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Washington Budget & Policy Center: Budget Comparison

By Josh Feit February 14, 2011

The state senate and house trying are tyring reconcile their two different supplemental budget proposals this week. (They need to cut about $1.1 billion.) The supplemental budget is the budget for the final months of the 2009-2011 biennium, which ends June 30.

Here's the short version on the competing proposals: the house is better on the disability life line while the senate is better on the Basic Health Plan (although worse on health care for kids); the senate is better on K-12 while the house is better on higher ed. And either way, both budgets are more than $200 million short of the $1.1 billion mark.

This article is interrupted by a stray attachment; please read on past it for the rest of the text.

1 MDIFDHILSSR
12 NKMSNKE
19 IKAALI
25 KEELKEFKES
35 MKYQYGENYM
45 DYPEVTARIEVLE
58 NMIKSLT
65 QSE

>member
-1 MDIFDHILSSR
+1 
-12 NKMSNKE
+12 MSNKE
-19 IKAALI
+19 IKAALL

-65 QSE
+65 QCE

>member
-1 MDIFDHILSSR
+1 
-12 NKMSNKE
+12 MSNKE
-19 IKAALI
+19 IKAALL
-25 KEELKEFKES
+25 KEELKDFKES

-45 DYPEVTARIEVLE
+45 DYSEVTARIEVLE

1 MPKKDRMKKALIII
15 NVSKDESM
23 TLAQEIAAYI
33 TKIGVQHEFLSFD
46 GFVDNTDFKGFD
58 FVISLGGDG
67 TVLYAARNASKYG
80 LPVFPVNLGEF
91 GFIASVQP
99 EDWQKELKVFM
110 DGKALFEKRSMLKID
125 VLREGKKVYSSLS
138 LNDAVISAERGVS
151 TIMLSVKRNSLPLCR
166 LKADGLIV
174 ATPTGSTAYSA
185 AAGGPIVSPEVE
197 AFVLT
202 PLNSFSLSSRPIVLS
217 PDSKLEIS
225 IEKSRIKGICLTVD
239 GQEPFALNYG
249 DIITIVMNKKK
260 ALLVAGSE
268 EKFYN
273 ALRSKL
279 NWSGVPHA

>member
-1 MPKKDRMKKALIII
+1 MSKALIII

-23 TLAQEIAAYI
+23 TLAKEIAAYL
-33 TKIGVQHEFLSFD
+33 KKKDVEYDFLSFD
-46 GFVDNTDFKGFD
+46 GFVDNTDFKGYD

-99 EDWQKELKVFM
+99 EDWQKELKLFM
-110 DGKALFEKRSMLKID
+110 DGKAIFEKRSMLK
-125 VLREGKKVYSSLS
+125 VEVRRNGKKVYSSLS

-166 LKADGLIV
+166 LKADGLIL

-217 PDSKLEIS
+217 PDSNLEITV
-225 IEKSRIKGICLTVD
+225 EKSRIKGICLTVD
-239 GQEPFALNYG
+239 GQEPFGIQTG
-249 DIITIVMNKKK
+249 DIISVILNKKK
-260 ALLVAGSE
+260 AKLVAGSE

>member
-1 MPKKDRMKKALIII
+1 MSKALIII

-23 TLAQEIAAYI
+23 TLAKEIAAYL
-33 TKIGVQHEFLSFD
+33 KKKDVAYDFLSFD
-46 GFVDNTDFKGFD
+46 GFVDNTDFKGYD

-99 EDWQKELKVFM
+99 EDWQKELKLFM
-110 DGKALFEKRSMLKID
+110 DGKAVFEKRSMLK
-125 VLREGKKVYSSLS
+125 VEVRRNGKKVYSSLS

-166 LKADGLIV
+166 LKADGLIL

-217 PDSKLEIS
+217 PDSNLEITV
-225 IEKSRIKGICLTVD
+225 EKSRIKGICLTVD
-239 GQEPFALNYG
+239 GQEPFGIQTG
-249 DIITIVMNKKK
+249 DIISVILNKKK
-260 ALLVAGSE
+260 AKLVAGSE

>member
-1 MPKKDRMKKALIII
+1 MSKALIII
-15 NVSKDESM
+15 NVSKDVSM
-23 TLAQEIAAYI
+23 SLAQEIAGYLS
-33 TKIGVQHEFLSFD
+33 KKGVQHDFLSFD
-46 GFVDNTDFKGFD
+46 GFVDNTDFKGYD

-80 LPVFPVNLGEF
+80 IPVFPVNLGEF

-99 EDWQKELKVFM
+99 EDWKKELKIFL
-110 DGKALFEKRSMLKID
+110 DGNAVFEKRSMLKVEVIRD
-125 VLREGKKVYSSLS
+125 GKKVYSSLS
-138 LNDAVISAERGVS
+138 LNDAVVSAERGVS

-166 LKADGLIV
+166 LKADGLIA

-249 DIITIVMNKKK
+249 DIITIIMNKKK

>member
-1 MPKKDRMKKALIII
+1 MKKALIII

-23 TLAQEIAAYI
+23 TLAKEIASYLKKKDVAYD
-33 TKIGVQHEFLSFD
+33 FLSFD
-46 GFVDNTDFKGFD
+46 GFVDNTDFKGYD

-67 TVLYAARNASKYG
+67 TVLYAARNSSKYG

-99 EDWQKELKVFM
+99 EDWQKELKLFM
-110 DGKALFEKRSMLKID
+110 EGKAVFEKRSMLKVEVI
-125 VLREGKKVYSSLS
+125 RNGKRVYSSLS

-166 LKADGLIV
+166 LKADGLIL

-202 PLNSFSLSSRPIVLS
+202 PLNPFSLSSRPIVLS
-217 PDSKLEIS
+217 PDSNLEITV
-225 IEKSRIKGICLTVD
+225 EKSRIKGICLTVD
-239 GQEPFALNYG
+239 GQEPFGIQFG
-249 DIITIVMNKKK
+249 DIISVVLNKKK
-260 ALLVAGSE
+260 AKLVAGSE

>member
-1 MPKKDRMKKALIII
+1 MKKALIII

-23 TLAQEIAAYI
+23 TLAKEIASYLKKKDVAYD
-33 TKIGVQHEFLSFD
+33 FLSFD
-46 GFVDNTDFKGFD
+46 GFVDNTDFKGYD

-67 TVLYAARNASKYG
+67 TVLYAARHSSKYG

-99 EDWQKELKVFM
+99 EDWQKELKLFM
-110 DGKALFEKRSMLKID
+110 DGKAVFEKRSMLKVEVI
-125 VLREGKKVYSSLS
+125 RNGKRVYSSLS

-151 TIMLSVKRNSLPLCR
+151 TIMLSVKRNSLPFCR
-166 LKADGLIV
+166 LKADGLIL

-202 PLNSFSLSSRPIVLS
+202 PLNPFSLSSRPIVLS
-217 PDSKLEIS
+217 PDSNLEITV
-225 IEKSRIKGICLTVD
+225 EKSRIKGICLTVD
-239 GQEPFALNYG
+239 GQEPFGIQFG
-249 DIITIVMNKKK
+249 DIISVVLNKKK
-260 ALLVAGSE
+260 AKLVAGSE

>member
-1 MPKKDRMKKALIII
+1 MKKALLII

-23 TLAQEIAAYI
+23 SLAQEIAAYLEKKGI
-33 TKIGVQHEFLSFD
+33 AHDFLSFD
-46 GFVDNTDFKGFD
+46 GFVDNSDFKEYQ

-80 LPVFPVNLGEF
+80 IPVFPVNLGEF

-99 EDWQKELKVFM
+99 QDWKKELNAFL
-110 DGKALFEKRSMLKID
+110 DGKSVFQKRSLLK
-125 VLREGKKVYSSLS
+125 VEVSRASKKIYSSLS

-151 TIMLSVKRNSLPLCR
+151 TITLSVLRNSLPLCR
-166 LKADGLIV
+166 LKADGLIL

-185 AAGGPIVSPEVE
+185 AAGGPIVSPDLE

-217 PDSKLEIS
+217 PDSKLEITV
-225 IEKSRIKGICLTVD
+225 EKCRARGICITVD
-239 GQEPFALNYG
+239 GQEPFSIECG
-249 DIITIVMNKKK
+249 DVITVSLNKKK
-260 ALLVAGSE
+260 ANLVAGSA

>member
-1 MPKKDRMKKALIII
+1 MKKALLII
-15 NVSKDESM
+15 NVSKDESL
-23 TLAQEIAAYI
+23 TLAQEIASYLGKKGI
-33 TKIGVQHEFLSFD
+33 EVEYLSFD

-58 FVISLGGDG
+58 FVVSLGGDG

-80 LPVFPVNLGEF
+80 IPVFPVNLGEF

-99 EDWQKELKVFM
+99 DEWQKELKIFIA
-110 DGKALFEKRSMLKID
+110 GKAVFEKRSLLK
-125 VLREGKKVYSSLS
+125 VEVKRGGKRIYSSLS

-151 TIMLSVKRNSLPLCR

The Washington State Budget & Policy Center, a left-leaning economic policy think tank, has detailed side-by-side comparison here:
Both proposals spell harm for our state’s most vulnerable populations-- under both proposals, seniors and people with developmental disabilities in in-home care would receive a 10 percent reduction in the number of hours of care they receive, mental health services would be reduced by $12.6 million, and food assistance to low-income, legal immigrants would be reduced by 50 percent.

Remember—the legislature still faces a $4.6 billion shortfall for the next biennium, which they'll take up after they pass the supplemental budget.
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